3. Craig Turner says:

    You’re spot on. I was concerned about voices in the bug discussion suggesting that this might not be such an important feature. It’s only a little bit less important than tabs to me. I use it for getting into our bugzilla (‘new’ creates a new bug, ‘list’ lists my current bugs, ‘bug [number]’ loads that bug), searching google, accessing java api (‘api java/lang/String’), cayenne api, webobjects api, wikipedia, dictionary, entering times into our time-management system, etc, etc.

    In a previous job my team had to use a shocking bug tracking system that wanted to pop up windows all over the place and where some menus only worked in internet explorer. I set up a short doc on reaching all functionality through a series of firefox keywords and we started to get good functionality out of it as a result.

    I’d like to see some effort invested in extending the keywords feature so that it could become a more comprehensive command-line. First feature to add would be an ability to apply simple string processing (including regex) to entries.

    Thanks for the keywordrepository link.

  4. Woosta says:

    Craig, glad you were able to get more out of your bug tracker. You’ve given some great examples of keyword shortcuts too.

    What sort of command-line features were you suggesting would be useful? I’m not sure I see yet what commands would be used.

    Were you thinking of methods to fill in multiple query fields, something like: google.com/q=%s&locale=%t pizza boston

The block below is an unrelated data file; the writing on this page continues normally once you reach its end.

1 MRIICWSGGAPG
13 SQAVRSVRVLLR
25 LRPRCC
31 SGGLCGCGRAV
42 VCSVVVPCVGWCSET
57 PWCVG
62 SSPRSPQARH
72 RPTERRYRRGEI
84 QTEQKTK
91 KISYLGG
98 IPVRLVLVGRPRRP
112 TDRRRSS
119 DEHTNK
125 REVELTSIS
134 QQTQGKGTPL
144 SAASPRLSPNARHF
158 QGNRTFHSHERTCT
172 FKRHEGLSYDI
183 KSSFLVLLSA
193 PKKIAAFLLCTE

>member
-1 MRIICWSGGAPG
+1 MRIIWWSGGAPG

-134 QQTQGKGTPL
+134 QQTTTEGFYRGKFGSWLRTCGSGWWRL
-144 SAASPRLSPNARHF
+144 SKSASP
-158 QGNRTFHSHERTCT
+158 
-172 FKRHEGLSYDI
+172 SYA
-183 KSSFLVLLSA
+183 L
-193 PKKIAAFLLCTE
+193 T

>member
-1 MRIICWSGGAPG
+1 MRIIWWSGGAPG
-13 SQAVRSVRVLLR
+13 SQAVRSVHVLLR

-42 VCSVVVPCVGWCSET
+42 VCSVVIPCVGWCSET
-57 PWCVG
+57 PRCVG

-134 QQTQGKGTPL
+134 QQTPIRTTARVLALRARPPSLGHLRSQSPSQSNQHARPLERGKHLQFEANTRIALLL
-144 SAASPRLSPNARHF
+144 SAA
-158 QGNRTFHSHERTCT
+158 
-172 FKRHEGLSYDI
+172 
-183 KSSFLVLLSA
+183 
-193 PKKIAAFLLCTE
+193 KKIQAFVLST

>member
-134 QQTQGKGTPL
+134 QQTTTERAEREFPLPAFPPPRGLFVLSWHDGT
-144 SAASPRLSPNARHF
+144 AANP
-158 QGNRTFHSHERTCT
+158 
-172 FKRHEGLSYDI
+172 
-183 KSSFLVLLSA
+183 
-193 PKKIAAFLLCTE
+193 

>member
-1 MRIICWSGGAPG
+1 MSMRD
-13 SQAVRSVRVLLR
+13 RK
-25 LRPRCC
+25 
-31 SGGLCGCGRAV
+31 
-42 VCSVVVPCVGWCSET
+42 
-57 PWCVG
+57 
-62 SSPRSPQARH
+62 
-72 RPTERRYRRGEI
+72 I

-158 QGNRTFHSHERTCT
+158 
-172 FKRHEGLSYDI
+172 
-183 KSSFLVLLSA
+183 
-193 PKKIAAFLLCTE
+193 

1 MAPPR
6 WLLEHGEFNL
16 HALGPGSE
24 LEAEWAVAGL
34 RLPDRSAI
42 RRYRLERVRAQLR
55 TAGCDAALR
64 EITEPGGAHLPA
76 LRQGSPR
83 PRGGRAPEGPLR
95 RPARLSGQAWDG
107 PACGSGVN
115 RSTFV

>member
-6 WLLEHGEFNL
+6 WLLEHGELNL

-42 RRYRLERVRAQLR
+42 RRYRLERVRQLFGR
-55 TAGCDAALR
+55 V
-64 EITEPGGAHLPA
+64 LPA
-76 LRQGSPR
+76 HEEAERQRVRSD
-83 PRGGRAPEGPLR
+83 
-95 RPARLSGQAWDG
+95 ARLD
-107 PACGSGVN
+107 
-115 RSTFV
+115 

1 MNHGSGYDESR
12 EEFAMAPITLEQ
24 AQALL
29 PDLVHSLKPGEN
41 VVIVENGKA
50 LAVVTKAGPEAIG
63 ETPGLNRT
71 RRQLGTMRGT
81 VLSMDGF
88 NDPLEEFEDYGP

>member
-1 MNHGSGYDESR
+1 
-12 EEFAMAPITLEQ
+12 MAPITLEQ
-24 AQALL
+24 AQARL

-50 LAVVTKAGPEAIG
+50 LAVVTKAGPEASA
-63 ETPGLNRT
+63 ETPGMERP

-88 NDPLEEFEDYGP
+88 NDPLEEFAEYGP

Now that I think a bit more about it, the regex sounds like an interesting way to capture query fields from the stuff added. Like capturing the first two words for the first fill-in-field, and the rest of the stuff for the second fill-in-field.

  5. Craig Turner says:

    Woosta – thanks for your interest.

    > What sort of command-line features were you
    > suggesting would be useful?

    I see the web browser as just a new type of terminal but one that allows us to do lots of things that are not practical with a character-based terminal. I’m also particularly fond of anything that lets me control my computer quickly through the keyboard where previously I’d have to reach across for a mouse. Thus, the keyword feature in firefox gelled with me on two levels. I’m full of ideas but low on ability to contribute – unfortunately C/C++ is not my strong point so mocking this stuff up is unrealistic for me.

    I have a vague idea of three evolutions that could extend from what we’ve been talking about.

    1) Multiple Inputs